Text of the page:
Geography is also a factor. Over the years of conflict, Protestants have migrated to the east of the territory and to England, leaving the Catholic minority in control of about 60 percent of the land. Protestants are also sending their children to school in England, which, ironically, has tipped the percentage of students at Belfast’s once segregated Queen’s University in the Catholics’ favor.


The agreement holds many inherent risks, which will remain regardless of the outcome of the poll:

There is no guarantee that the IRA’s cease-fire will be upheld. While Sinn Fein leader Gerry Adams has deftly negotiated with the group to stay on the sidelines, the IRA could renew military operations at any time, possibly causing an overall escalation of violence.

Protestant “loyalist” militant groups like the Ulster Volunteer Force, Tara, the Shankill Defenders Association, and the Ulster Protestant Volunteers, which for years worked unhindered by police, could also spark renewed violence.

Clandestine camps and schools run by the IRA and other paramilitary groups may continue to exist, preparing for a breakdown in the peace process. Even in the lead-up to the historic August 1994 IRA cease-fire, fresh weapons caches were discovered under the group’s control.

The Royal Ulster Constabulary, the Northern Ireland armed police that turned a blind eye to many Protestant attacks on Catholics, will have its numbers reduced by nearly two-thirds. The peace accord calls for many more Catholics to be hired, but, in any scenario, there will be fewer police on the streets.


The British government spends nearly $6 billion each year subsidizing Northern Ireland, not including the nearly 20,000 troops it has stationed in the province.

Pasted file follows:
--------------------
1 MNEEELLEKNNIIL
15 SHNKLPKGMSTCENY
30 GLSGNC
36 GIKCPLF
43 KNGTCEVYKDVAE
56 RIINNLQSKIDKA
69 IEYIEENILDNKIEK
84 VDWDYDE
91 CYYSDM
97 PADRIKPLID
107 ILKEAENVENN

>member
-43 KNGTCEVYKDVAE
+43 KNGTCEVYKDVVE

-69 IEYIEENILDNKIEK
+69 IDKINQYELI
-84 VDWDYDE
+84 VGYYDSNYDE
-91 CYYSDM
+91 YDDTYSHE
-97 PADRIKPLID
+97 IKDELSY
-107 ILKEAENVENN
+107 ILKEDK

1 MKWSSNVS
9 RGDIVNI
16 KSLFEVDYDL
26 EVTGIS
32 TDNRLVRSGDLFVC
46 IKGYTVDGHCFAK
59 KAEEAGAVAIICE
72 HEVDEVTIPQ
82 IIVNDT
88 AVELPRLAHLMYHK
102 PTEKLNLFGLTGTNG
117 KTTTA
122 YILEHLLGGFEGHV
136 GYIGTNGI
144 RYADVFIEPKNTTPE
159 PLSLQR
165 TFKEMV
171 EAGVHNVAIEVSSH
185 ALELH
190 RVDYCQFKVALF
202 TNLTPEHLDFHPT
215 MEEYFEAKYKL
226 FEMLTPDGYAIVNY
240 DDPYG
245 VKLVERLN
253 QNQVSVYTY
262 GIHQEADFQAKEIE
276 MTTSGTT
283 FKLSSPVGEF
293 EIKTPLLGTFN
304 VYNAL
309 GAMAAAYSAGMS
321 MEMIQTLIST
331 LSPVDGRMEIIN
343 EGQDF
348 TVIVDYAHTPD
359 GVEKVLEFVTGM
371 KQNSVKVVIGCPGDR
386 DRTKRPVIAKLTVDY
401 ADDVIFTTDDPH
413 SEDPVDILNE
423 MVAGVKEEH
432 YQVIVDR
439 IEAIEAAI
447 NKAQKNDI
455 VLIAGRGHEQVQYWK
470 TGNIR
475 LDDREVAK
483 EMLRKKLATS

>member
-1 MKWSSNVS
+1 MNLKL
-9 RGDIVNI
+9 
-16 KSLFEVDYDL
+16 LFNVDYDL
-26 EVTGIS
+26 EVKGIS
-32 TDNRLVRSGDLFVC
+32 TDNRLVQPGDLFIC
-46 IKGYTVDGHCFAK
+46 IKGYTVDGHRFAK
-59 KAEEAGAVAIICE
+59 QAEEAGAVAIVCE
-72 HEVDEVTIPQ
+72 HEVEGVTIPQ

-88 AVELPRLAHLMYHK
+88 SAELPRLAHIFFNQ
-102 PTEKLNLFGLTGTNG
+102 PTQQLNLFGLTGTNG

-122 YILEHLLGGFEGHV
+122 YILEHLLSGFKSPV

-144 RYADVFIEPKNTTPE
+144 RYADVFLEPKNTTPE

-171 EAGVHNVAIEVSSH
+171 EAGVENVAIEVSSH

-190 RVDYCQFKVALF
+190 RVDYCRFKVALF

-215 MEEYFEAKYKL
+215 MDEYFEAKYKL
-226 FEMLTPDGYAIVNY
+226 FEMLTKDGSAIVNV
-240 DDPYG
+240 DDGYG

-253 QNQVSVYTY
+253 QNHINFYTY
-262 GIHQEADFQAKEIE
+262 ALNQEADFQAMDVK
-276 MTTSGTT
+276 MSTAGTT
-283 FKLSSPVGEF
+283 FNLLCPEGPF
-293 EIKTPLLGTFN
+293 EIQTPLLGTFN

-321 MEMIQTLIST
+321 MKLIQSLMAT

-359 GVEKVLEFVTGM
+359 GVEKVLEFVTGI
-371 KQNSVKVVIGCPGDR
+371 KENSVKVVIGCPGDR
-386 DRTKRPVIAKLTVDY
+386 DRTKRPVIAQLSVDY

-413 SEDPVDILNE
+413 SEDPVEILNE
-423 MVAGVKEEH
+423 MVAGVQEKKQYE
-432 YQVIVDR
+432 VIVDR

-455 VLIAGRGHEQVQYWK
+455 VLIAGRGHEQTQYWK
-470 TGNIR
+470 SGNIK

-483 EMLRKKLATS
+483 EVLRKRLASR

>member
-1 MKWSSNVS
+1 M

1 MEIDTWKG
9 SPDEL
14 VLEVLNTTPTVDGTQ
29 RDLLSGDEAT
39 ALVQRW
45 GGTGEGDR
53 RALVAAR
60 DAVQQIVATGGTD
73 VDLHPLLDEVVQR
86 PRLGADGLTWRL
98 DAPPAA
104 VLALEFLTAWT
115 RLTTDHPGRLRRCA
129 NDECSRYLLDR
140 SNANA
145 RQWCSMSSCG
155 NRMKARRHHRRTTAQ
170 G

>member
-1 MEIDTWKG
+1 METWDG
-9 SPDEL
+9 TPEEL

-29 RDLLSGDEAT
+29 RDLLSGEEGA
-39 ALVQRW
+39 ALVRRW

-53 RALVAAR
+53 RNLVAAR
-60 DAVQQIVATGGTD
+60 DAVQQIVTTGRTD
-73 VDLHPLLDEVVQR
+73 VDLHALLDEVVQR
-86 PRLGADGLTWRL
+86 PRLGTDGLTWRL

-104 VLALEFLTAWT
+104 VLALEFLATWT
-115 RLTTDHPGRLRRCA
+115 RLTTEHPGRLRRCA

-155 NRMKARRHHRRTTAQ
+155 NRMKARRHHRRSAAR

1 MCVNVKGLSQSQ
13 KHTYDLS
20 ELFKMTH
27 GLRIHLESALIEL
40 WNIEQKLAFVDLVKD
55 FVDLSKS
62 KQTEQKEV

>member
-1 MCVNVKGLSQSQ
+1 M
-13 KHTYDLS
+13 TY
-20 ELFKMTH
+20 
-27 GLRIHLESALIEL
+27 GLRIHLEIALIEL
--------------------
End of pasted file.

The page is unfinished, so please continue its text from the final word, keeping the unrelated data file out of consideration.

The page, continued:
The Northern Ireland conflict has killed more than 3,000 and injured nearly 40,000 in its 30 years. No one here expects the violence to stop overnight. Tens of thousands of houses were damaged since the beginning of the troubles.

Many residents are looking forward to the economic prosperity that peace could bring to the region:

Northern Ireland can expect almost immediate foreign investment, if the vote succeeds. Many politicians want to imitate Israel’s Jewish-American bond with a similar Irish-American-Northern Ireland relationship, drawing on the financial resources of the Irish-American community.

U.S. President Bill Clinton, who has searched his roots in Ireland, is a big supporter of peace. Clinton can be expected to push U.S. investment in the territory.

Plans to create special economic zones, like a proposed 100-mile business corridor running from Dublin to Belfast, are already in the works. Economists predict 75,000 jobs could be created (although many will lose jobs in the police and security sectors).

Northern Ireland’s tourism sector, which hasn’t seen growth since the 1960s, stands to profit from security and peace in the region, joining southern Ireland as a major tourist destination.

Because the violence resulting from a failed peace agreement could be worse than anything the peoples of Northern Ireland have seen to date, the architects of the peace plan are working hard to include all sides of the conflict equally. The hope is that by bringing paramilitary groups into the mainstream of political life, they will be forced to fire with words rather than weapons.

The momentum of the peace plan will be crucial to its success. The implementation of the terms of the deal — and an election campaign for the Northern Ireland Assembly — will mark the end of the peace honeymoon and the beginning of a new round of bickering. Ultimately, that will be true test of the peace agreement.

Preston Mendenhall is MSNBC’s international correspondent.